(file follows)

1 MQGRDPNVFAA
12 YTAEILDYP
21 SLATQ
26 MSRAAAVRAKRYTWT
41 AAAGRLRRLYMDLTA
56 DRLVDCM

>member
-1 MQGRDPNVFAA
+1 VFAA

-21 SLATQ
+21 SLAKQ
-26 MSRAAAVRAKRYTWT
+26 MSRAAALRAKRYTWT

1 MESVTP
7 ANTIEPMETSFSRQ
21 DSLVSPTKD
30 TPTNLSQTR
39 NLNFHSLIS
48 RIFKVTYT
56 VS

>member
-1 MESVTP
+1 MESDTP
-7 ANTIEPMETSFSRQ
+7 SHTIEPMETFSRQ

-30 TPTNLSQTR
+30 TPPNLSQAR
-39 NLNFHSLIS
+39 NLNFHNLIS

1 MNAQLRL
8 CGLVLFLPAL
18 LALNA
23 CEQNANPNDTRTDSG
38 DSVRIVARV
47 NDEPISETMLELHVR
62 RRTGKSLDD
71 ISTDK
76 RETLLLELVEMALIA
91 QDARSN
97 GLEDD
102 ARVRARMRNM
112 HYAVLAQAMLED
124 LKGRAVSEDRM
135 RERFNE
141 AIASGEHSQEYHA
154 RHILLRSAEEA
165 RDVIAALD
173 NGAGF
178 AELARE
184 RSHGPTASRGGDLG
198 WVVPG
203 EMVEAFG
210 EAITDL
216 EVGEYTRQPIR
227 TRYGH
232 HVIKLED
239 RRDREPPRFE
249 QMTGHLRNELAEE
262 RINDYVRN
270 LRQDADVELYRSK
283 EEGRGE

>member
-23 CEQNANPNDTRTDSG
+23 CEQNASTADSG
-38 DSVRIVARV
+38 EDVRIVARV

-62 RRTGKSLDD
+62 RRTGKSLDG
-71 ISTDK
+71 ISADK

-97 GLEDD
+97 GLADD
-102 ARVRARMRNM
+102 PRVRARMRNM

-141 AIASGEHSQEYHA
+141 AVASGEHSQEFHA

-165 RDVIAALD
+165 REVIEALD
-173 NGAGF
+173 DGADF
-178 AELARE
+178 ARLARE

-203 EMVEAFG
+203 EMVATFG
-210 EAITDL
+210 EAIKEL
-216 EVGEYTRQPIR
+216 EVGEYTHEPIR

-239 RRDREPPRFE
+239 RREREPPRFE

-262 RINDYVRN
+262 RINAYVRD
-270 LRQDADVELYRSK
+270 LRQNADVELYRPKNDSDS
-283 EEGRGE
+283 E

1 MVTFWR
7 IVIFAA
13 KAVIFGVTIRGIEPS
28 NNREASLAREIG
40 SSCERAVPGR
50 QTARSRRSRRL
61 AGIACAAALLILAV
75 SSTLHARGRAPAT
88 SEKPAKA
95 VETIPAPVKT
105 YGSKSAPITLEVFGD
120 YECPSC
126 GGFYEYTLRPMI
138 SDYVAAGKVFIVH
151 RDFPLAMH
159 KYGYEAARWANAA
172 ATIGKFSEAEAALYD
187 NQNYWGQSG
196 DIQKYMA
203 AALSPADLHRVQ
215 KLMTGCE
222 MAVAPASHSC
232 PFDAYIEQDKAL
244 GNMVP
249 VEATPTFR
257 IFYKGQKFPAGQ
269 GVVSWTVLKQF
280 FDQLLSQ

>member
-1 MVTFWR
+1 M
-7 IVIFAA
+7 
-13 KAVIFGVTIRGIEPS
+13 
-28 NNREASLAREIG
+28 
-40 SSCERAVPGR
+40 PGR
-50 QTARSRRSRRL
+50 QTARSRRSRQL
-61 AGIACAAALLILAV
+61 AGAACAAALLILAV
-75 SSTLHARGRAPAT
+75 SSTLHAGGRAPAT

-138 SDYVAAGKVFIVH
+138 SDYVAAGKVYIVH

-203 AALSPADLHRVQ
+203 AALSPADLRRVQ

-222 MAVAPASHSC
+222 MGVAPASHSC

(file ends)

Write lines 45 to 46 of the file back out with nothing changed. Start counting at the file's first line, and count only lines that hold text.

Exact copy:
141 AIASGEHSQEYHA
154 RHILLRSAEEA